The top American general in Iraq said Monday that al-Qaida and other insurgent groups might seek to step up operations after U.S. forces leave at the end of the year.
Gen. Lloyd Austin also told reporters in Baghdad that while he expected "turbulence," he did not see the situation completely disintegrating. He noted that security did not collapse after U.S. forces pulled out of Iraqi cities in 2009.
"As we leave, you can expect to see some turbulence in security initially, and that's because you'll see various elements try to increase their freedom of movement and freedom of action. Al-Qaida will be one of those elements," Austin said.
The capabilities of al-Qaida in Iraq have deteriorated greatly since the height of the insurgency in 2004-2007 when the organization essentially controlled cities such as Fallujah and regularly carried out large-scale suicide attacks with seeming impunity.
But the organization is still able to carry out deadly, sometimes sophisticated attacks. While they originally targeted American troops, now their focus is mainly the Iraqi government and security forces, along with Shiite mosques or Shiite neighborhoods.
Austin also highlighted the risk that Shiite militias, which have so far mostly attacked American forces, will pose to the Iraqi government once U.S. forces have left. He warned that they could become the equivalent of Lebanon's powerful, Iranian-backed Hezbollah movement.
"I think the Iraqi government has to treat them based upon what they really are. These are elements that are really focused on creating a Lebanese Hezbollah kind of organization in this country. A government within a government, and those elements would have their own militia," he said.
The U.S. says that Shiite-majority Iran has cultivated ties with many Iraqi Shiite militias, as it has with Hezbollah. Austin nonetheless played down concerns that Iraq would fall under Iran's sphere of influence.
"I think at the end of the day, the Iraqis will do what's best for Iraq, and I think they will make their own decisions," said Austin.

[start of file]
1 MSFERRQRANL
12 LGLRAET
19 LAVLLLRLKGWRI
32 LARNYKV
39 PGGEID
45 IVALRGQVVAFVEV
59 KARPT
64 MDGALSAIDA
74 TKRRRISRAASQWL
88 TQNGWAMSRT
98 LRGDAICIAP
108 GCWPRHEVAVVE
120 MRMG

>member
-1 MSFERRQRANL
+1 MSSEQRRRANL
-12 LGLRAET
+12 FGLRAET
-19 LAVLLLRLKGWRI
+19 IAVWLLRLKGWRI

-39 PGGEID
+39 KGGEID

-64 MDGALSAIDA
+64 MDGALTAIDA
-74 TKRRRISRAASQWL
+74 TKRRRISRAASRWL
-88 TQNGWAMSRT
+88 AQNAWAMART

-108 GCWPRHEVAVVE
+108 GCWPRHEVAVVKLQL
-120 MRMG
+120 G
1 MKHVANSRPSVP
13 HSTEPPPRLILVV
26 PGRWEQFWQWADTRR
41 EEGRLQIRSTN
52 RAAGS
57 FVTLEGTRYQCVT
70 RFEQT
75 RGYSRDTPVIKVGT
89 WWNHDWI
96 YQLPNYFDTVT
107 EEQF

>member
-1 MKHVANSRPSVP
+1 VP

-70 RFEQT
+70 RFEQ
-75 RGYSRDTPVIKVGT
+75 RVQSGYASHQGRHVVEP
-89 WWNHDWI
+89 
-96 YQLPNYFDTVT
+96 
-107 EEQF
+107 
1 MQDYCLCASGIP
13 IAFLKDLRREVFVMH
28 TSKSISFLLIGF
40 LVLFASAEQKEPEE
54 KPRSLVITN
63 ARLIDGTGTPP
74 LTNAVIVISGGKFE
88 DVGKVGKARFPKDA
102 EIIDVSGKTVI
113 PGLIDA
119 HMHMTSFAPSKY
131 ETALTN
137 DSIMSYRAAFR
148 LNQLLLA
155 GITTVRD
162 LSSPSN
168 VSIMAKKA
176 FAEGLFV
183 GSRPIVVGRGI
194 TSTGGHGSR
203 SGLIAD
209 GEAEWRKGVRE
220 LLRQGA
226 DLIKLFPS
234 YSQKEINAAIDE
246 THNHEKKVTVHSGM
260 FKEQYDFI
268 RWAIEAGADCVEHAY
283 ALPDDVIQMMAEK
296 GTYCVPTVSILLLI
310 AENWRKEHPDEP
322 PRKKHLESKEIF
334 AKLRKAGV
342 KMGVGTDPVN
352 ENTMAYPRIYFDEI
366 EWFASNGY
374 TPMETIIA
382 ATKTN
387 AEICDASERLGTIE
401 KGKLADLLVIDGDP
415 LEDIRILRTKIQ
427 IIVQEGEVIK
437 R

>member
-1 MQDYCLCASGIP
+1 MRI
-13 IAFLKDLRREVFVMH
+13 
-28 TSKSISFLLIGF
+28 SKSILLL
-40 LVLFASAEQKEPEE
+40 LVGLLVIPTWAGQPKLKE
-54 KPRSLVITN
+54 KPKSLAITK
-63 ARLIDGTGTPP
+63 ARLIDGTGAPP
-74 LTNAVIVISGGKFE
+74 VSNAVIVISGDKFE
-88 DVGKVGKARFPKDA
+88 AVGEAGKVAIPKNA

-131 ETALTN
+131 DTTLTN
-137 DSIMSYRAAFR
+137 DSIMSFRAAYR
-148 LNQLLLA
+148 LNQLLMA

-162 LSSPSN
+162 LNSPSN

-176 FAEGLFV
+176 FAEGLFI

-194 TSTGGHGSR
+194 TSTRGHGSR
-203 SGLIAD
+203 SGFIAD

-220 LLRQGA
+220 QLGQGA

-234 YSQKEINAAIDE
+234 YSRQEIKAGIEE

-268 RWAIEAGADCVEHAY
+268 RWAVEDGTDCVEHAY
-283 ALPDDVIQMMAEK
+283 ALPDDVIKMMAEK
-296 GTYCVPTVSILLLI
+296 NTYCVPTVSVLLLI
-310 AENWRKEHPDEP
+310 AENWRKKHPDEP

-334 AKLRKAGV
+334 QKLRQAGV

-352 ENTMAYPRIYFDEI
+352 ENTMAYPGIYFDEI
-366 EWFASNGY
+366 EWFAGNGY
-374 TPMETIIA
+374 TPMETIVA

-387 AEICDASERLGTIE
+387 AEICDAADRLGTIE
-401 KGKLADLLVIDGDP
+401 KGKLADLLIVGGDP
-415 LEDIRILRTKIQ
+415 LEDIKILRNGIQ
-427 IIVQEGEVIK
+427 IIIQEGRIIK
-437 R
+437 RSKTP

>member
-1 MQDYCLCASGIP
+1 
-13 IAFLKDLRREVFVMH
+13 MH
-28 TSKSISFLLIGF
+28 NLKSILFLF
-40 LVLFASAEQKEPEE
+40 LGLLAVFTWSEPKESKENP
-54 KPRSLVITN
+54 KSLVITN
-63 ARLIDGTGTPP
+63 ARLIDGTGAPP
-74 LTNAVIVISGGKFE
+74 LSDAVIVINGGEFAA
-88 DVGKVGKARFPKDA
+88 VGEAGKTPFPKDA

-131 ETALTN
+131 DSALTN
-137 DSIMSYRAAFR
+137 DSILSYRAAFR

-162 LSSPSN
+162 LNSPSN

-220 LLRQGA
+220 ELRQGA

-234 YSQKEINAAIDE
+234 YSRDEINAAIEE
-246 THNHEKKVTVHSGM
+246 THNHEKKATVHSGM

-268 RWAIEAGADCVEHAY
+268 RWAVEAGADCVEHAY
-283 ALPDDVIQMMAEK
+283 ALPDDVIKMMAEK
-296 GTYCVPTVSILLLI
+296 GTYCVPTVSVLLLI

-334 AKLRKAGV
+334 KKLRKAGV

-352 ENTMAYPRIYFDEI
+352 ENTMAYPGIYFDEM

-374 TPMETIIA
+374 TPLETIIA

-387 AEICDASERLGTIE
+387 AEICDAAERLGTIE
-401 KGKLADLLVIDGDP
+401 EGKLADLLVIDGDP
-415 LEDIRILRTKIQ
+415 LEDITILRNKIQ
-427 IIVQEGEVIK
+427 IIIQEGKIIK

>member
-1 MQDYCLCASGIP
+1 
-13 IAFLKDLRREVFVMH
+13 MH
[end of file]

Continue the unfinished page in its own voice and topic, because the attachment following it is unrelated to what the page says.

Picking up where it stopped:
He acknowledged he is concerned about the threat Shiite militias, supported by Iran, will pose to American diplomats who will remain in the country. Even after American forces leave Iraq, the U.S. will have a massive American diplomatic presence in the country.
The U.S. Embassy in Baghdad will be the largest in the world, and the State Department will have offices in the northern cities of Irbil and Kirkuk and in the southern oil city of Basra.
Austin highlighted other problems that Iraq's military faces, saying it does not yet have the ability to protect the country's borders.
Iraq's top general has also said his forces will not be able to protect their own borders until at least 2020.
"I don't think they have very much of a capability at all to address an external threat," Austin said.
The Iraqis have been bolstering their capability for conventional warfare with purchases of American tanks, howitzers and other armaments, and Baghdad has said that it would like to purchase as many as 36 F-16 fighter jets. But for the most part, the Iraqi security forces have been focused on fighting the insurgency that has raged inside the country almost since Saddam Hussein was ousted.
All American forces must be out of Iraq by the end of this year according to a security agreement signed by the U.S. and Iraq in 2008. Austin said there are just under 20,000 troops and eight American bases left in the country as the military rapidly packs up its equipment and people, down from 170,000 at the height of the deployment.
The U.S. and Iraq negotiated for months this year about extending the American troop presence in Iraq. They were never able to come to an agreement over what type of legal protections to give those forces, however, and the Americans had to stick to their original withdrawal deadline.